EU investigates Apple, Starbucks and Fiat over tax
The European Commission is to open an investigation into the tax affairs of Apple, Starbucks and Fiat in Europe.
The BBC reports that the firms' respective arrangements with Ireland, the Netherlands and Luxembourg will be investigated.
The European Commission will look at whether the companies' tax affairs breach EU rules on state aid.
Competition Commissioner Joaquin Almunia said: "In the current context of tight public budgets, it is particularly important that large multinationals pay their fair share of taxes."
The investigations will focus on "transfer pricing", or whether the countries allowed the multinational firms to charge one part of the company over the odds for goods or services from another part of the company as a way of shifting profits.
A 40-page memorandum, published by a Senate committee in the US, claimed: "Ireland has essentially functioned as a tax haven for Apple."
Apple has been funneling profits into Irish subsidiaries or "ghost companies" that had no declared tax residency anywhere in the world, cutting billions from its tax bill.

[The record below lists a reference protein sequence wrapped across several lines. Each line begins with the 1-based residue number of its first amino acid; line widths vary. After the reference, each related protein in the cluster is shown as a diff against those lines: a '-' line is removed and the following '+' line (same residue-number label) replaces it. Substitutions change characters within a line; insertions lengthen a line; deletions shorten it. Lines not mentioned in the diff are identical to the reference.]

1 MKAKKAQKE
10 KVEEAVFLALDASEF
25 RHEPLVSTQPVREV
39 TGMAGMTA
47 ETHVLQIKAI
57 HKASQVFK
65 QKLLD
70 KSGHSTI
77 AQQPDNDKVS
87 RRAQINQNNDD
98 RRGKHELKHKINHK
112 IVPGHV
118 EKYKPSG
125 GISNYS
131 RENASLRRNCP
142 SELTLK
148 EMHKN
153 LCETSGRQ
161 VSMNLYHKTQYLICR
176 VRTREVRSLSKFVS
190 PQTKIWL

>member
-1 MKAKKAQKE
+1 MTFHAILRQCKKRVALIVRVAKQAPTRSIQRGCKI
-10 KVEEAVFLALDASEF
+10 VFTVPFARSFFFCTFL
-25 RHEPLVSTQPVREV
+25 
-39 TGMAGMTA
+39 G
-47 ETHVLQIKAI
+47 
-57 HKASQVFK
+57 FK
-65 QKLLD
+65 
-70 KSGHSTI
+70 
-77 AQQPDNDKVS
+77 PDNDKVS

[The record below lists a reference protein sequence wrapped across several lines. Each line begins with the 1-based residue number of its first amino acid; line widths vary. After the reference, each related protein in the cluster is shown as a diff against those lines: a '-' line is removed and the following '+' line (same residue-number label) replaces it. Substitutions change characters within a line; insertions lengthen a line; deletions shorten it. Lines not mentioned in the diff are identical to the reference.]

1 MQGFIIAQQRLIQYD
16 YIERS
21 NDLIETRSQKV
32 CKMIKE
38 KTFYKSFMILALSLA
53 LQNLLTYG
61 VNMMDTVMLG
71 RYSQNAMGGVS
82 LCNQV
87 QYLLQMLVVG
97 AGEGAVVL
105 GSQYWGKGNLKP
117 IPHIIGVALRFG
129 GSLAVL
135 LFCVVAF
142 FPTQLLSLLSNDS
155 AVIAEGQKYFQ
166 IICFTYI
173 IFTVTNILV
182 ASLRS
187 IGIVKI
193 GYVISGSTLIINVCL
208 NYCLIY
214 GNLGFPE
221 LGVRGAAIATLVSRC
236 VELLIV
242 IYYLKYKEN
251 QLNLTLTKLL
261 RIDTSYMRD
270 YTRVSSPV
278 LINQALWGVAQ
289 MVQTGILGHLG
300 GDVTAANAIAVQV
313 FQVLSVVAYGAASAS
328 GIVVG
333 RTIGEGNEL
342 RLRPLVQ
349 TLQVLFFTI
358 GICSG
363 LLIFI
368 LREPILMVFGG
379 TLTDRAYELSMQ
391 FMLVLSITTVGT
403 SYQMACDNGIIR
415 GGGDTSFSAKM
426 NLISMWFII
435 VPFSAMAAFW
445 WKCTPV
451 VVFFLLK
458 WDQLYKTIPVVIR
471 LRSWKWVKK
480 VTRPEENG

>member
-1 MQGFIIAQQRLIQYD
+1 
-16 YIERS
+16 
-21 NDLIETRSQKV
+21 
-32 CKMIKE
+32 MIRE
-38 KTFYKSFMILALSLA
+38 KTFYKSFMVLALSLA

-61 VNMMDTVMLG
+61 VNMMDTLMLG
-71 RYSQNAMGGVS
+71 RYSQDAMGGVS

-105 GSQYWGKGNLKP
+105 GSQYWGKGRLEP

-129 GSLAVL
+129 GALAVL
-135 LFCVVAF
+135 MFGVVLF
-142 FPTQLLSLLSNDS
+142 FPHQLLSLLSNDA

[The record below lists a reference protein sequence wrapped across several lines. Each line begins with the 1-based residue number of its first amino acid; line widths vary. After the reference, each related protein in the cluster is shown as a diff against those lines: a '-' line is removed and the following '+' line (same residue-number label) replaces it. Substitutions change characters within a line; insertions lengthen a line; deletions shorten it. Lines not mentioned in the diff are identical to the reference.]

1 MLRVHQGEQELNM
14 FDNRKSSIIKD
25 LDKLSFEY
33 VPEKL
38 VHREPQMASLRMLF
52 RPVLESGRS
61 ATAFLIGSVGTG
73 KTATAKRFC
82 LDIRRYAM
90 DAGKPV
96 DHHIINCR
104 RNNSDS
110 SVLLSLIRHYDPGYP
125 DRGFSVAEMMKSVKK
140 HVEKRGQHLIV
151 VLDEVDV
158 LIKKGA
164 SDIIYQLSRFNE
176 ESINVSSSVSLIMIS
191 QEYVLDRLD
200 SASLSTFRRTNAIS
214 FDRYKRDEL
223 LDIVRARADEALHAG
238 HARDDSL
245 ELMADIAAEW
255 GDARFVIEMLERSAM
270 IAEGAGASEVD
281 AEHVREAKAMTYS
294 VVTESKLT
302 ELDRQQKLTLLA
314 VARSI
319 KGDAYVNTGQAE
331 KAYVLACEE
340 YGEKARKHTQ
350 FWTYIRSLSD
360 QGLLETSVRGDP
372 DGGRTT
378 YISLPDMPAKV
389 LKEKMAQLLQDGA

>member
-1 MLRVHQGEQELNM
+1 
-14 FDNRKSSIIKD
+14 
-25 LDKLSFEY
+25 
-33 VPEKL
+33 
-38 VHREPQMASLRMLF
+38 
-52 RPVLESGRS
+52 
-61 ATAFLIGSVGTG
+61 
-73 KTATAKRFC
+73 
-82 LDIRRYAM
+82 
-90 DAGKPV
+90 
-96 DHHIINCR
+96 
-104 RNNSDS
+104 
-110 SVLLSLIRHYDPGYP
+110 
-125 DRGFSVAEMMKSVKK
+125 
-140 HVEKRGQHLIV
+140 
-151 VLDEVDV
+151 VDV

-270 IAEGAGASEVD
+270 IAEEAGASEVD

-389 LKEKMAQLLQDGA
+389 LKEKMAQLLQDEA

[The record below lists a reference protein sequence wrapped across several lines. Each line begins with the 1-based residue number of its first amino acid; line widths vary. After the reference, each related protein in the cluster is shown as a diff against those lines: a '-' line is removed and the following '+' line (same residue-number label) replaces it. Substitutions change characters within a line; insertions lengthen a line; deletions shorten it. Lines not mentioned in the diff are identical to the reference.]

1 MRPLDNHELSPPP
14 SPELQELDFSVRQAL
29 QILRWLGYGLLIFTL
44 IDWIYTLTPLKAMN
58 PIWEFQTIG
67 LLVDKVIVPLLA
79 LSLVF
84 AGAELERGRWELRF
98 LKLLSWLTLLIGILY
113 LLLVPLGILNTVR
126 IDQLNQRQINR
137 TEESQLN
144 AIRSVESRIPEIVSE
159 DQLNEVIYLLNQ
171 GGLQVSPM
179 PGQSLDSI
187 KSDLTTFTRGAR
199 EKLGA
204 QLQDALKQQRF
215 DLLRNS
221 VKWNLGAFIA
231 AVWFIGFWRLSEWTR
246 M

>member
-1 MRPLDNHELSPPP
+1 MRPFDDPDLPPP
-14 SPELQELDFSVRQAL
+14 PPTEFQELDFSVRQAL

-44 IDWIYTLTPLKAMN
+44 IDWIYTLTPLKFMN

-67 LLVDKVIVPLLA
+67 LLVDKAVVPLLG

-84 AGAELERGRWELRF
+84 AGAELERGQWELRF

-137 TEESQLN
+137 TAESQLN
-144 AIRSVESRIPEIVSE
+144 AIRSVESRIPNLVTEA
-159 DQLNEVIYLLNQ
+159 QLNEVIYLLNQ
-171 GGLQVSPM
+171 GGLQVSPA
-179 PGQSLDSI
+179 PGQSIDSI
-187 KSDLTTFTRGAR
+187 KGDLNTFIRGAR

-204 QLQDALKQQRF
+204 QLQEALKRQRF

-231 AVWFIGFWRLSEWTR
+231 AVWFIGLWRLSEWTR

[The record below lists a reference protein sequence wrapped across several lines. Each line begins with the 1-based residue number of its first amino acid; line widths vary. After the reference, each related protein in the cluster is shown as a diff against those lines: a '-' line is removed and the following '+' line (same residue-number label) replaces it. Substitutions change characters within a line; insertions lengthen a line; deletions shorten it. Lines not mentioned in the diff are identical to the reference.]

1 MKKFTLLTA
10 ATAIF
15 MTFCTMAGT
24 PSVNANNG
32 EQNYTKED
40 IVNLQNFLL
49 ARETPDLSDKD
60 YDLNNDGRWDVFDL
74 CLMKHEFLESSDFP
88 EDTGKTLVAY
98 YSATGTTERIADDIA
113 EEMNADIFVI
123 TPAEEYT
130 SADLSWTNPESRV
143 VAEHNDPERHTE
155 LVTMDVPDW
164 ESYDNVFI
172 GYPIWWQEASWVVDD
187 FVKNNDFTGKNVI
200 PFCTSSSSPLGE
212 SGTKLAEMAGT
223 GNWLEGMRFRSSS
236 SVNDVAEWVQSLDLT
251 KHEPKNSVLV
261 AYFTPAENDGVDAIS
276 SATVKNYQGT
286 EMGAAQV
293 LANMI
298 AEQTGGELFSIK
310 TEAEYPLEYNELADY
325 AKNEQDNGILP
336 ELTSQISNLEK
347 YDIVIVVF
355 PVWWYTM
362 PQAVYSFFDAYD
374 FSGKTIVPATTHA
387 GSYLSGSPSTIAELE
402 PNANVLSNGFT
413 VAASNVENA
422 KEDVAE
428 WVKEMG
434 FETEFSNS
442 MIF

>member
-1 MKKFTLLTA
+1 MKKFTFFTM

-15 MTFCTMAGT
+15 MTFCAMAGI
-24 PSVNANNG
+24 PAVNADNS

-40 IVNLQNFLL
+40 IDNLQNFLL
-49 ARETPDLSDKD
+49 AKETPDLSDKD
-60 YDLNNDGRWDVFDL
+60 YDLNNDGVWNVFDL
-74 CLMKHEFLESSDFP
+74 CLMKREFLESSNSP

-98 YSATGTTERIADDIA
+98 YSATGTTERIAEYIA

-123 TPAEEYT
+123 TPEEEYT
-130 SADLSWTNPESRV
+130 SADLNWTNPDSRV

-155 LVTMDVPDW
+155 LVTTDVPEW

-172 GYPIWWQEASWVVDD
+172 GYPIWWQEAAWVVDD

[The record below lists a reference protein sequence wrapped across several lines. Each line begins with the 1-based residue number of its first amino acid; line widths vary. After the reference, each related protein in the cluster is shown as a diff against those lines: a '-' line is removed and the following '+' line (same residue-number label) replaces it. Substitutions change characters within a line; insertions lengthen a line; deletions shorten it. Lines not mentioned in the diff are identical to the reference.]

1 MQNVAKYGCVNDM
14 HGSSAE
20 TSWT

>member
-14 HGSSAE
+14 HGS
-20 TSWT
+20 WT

Apple designated its Irish entities as unlimited companies, which meant it did not have to publish annual accounts.
The Irish arrangement allowed Apple to pay just 1.9% tax on its $37bn in overseas profits in 2012, despite the fact the average tax rate in the OECD countries that make up its main markets was 24% last year.
In 2012, the multinational admitted that it had a special tax deal with the Dutch government which allowed it to transfer money to its Dutch sister company in royalty payments.
The European Commission is also investigating the tax arrangements of Fiat's financial firm, Fiat Finance and Trade, which is headquartered in Luxembourg.
This story has been added to our corporate database. The database powers all our live product guides, giving the score for each company on our rankings tables. Find out more about how we rate companies.
Find out more about our tax justice campaign including our boycott of Amazon.
Ethical Consumer on Google+